UK students pay 60% more for halls of residence than decade ago
The rent university students pay for halls of residence has risen by 60% over the past decade to reach an average of £7,347, surpassing the reach of the average student maintenance loan, a survey shows.
A survey of nearly 500,000 beds in student halls shows that rents have been steadily creeping up, with prices 4.4% higher than last year, and 16% higher than before the pandemic. As a result, many students are forced to work part-time alongside their studies, live at home or seek help from family to make ends meet, since average maintenance loans, which are also intended to cover living expenses, are £6,900.
The report from the National Union of Students and housing charity Unipol warns that the cost of rent for student rooms is rising far more rapidly than inflation, that there is a growing scarcity of genuinely affordable rooms and that choice is narrowing as private halls providers, which now operate the majority of student housing, focus on offering luxury studio apartments, often aimed at international students, rather than cheaper alternatives.
London is especially unaffordable for students, with average rents totalling £10,857, 61% more than the average for the rest of the UK.
Hillary Gyebi-Ababio, the vice-president for higher education at the National Union of Students (NUS), said: “The affordability of student accommodation affects students’ educational experience, and also has a major impact on access and widening participation. It’s disgraceful that so many young people are priced out, either deterred or unable to apply to university, or have their options severely limited by where they can afford to live.”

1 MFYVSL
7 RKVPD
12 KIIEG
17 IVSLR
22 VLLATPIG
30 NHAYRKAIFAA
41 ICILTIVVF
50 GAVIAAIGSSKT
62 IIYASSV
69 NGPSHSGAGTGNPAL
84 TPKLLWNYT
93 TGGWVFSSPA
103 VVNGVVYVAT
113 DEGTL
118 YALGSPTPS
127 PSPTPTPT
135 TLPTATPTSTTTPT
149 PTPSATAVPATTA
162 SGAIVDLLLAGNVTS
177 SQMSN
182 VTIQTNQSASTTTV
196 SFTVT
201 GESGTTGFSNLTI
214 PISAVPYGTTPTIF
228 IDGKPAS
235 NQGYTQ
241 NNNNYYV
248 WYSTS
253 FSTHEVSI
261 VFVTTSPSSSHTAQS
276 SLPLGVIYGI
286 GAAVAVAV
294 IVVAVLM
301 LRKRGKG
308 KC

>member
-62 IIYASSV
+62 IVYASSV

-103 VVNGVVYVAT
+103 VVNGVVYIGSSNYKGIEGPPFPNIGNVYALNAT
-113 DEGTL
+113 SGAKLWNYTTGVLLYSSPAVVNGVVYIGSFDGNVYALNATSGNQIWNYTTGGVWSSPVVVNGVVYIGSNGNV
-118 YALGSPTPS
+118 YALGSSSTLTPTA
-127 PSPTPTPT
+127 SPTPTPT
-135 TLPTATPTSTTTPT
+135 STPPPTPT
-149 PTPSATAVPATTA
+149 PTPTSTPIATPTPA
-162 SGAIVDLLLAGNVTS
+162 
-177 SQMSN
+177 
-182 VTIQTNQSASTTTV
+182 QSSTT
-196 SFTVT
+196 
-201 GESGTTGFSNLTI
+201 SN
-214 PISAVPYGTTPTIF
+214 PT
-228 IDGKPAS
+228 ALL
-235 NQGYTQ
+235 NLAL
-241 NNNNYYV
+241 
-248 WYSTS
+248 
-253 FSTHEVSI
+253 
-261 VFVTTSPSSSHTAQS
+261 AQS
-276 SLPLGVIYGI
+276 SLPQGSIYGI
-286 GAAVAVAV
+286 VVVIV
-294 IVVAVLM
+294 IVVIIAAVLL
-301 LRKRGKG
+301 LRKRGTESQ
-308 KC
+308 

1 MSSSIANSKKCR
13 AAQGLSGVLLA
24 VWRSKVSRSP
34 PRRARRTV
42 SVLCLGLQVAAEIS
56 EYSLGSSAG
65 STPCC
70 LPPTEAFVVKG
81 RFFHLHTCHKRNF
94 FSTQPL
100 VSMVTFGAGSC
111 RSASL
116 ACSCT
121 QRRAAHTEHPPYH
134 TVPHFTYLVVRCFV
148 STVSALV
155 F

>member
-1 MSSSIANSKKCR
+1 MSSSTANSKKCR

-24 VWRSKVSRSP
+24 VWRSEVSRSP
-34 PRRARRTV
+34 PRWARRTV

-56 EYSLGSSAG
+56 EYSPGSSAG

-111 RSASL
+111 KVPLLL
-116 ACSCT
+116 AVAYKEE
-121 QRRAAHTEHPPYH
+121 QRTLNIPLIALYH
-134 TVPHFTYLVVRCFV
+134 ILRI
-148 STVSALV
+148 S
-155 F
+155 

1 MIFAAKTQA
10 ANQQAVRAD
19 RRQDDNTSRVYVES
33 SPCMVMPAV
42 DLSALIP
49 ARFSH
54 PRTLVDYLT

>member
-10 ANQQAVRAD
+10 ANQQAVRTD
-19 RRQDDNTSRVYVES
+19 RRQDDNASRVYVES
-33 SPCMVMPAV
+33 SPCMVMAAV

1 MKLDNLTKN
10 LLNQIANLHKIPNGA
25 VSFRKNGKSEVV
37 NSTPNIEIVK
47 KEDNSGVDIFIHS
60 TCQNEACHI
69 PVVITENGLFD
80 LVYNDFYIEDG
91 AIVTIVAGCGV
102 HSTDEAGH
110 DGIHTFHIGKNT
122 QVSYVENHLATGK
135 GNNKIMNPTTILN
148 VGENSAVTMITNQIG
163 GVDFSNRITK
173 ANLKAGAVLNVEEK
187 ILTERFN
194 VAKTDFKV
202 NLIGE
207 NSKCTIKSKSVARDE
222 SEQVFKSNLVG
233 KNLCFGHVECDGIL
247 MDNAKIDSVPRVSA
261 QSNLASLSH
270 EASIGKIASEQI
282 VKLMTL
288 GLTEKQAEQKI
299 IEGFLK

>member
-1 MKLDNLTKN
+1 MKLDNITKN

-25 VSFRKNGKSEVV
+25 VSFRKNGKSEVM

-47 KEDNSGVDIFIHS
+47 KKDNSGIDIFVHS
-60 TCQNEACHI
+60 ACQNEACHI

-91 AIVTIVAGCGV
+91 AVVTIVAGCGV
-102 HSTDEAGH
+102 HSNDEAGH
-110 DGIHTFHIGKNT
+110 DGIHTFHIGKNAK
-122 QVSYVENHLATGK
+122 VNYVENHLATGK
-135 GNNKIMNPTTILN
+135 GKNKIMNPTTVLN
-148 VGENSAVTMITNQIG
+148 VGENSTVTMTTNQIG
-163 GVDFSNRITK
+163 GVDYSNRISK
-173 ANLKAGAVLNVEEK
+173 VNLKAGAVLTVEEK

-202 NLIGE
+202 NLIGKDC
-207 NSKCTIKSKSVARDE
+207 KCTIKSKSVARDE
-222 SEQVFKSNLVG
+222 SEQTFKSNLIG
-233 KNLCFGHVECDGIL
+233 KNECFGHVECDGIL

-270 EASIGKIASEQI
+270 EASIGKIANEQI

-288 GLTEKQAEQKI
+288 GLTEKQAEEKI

The report also highlighted universities’ growing reliance on profit-seeking private providers, which operated 70% of the beds surveyed. The number of beds offered by these providers has more than doubled from 142,439 beds in 2012-13 to 361,717 in 2021-22, and the report predicted this would continue since yields “continue to outperform rival opportunities in the property sector”.
The report stated that bed spaces run by private operators are nearly a quarter (24%) more expensive than those run by universities, and the gap is growing as private providers tend to price themselves on the basis of what competitors are charging rather than what students can afford. For example, rent for a self-catered room in private halls costs an average of £5,157 for university-owned accommodation, £5,985 for private housing contracted by the university, and £7,264 for completely private halls.
The NUS is calling for universities to keep a tighter rein on rents charged by the private halls they work with; to offer more cheaper rooms, since the most affordable accommodation – standard shared bathroom rooms – are in decline; and to support disadvantaged students with housing bursaries.